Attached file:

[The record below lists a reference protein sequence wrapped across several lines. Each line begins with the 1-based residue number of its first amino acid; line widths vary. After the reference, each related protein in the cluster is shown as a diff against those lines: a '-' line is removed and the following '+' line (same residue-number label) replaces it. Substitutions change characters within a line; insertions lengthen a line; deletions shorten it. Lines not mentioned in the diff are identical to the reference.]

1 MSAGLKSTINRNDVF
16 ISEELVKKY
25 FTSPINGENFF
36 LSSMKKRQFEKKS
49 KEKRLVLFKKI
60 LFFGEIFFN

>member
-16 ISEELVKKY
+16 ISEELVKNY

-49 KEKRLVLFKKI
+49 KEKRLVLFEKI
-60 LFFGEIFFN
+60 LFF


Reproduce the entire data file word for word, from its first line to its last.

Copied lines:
[The record below lists a reference protein sequence wrapped across several lines. Each line begins with the 1-based residue number of its first amino acid; line widths vary. After the reference, each related protein in the cluster is shown as a diff against those lines: a '-' line is removed and the following '+' line (same residue-number label) replaces it. Substitutions change characters within a line; insertions lengthen a line; deletions shorten it. Lines not mentioned in the diff are identical to the reference.]

1 MSAGLKSTINRNDVF
16 ISEELVKKY
25 FTSPINGENFF
36 LSSMKKRQFEKKS
49 KEKRLVLFKKI
60 LFFGEIFFN

>member
-16 ISEELVKKY
+16 ISEELVKNY

-49 KEKRLVLFKKI
+49 KEKRLVLFEKI
-60 LFFGEIFFN
+60 LFF